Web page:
Oracle says that European regulators have a "profound misunderstanding" of the technologies behind Oracle's acquisition of Sun and that there is no evidence of anti-competitive behavior to hold up the acquisition.
Separately, the U.S. Department of Justice released its own statement, essentially backing Oracle and explaining its reasons for giving the go-ahead for the acquisition and why it felt the deal was not anti-competitive.
The European Commission has expressed concerns over MySQL, delaying the acquisition from moving forward, filing a Statement of Objections today. In a statement responding to the Commission's filing, Oracle wrote:
Oracle's acquisition of Sun is essential for competition in the high end server market, for revitalizing Sparc and Solaris and for strengthening the Java development platform. The transaction does not threaten to reduce competition in the slightest, including in the database market. The Commission's Statement of Objections reveals a profound misunderstanding of both database competition and open source dynamics. It is well understood by those knowledgeable about open source software that because MySQL is open source, it cannot be controlled by anyone. That is the whole point of open source.
The company argued that "the database market is intensely competitive," with eight strong players and specifically names IBM, Microsoft and Sybase as open source vendors. As for MySQL competing with Oracle products, the company said they are very difference and that there is "no basis in European law for objecting to a merger of two among eight firms selling differentiated products." In its own statement, the U.S. Department of Justice seemed to agree. It wrote:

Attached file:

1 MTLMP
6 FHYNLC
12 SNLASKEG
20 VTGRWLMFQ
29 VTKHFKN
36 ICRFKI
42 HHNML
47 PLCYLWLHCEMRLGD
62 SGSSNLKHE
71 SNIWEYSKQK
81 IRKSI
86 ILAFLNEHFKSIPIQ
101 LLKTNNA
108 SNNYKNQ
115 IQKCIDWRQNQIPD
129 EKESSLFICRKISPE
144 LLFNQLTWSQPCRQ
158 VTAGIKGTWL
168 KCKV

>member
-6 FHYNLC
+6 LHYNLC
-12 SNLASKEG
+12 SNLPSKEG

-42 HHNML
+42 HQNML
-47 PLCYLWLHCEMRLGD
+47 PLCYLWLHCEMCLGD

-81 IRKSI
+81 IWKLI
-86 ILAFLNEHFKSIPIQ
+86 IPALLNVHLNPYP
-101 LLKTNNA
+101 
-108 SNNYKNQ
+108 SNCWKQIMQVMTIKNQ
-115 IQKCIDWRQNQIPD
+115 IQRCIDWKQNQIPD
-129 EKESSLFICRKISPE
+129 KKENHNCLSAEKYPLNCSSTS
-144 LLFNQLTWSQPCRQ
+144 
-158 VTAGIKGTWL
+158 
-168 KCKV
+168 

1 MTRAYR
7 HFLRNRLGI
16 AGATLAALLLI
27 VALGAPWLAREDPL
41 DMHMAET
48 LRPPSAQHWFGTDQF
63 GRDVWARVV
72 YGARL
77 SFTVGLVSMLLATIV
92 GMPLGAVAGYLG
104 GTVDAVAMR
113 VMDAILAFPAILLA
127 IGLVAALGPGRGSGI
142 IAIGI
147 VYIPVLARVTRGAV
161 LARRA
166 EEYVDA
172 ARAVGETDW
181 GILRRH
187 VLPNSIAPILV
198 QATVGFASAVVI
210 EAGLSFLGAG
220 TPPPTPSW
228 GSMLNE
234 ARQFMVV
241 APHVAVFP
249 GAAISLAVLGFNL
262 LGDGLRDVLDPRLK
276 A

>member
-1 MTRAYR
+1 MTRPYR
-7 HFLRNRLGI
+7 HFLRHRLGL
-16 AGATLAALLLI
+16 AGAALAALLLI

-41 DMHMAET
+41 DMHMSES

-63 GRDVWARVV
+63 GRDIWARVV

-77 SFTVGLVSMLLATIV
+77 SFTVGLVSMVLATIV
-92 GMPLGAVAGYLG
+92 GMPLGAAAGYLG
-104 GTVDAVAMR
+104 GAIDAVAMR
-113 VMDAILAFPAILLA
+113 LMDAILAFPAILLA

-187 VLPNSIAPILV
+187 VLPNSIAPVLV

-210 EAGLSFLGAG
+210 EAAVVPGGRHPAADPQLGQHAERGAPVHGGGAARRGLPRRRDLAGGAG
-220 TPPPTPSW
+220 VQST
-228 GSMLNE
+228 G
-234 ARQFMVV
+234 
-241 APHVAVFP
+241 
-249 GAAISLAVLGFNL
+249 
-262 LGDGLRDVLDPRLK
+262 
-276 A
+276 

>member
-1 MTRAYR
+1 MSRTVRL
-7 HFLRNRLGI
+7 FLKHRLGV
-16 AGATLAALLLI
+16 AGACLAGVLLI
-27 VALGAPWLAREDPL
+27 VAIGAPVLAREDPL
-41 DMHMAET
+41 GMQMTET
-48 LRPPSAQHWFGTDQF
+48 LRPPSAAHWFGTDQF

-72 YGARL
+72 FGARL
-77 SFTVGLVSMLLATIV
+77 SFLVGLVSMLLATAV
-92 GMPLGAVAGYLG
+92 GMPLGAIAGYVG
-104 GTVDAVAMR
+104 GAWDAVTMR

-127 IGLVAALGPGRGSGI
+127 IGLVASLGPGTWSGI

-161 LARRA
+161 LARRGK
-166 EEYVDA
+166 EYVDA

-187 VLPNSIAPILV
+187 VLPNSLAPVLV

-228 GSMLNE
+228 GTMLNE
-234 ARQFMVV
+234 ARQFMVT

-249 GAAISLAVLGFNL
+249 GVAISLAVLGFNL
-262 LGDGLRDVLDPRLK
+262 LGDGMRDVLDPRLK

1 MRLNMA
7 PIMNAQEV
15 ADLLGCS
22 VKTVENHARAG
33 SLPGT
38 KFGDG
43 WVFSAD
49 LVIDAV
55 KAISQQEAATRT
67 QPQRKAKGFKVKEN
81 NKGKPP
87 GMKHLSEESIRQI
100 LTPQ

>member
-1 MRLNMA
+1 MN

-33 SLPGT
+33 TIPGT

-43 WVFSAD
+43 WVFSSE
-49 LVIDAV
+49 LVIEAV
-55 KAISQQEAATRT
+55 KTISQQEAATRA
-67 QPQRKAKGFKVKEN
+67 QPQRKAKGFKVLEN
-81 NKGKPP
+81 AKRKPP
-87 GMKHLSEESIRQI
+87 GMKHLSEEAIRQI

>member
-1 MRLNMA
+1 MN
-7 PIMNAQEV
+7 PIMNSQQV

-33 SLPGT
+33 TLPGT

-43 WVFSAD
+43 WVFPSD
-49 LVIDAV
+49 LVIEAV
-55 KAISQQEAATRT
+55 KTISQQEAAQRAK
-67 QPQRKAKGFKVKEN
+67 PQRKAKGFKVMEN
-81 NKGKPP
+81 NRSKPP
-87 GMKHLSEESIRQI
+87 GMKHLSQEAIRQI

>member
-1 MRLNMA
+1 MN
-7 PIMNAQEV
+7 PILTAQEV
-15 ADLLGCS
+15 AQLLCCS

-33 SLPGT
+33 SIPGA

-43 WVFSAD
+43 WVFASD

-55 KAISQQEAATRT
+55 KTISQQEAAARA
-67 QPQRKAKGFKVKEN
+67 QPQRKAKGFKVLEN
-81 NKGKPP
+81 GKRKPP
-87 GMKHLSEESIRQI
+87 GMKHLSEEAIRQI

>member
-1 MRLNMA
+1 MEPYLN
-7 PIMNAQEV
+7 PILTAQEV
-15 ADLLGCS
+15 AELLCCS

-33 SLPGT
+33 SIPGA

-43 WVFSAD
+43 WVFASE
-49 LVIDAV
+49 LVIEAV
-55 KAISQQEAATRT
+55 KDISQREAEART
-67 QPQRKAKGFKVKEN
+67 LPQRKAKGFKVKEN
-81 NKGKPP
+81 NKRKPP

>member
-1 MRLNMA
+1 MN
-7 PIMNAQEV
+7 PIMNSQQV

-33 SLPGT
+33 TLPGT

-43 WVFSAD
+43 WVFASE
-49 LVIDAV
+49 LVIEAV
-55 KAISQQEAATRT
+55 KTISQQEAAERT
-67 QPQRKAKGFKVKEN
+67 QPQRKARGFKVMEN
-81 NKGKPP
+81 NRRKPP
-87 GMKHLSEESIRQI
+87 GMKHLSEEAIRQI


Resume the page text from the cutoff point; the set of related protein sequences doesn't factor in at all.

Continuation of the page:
The Division concluded, based on the specific facts at issue in the transaction, that consumer harm is unlikely because customers would continue to have choices from a variety of well established and widely accepted database products. The Department also concluded that there is a large community of developers and users of Sun's open source database with significant expertise in maintaining and improving the software, and who could support a derivative version of it.
Sun, which was already a financially-troubled company when Oracle made its acquisition bid, recently laid off 3,000 employees as part of a restructuring plans that stems from delays in regulatory approval. Oracle CEO Larry Ellison recently said that delays are costing about $100 million per month.
Oracle noted that Sun's customers "universally support this merger and do not benefit from the continued uncertainty and delay." The company said evidence against the Commission's position is overwhelming. and that it lacks any credible theory or evidence of competitive harm.Also see: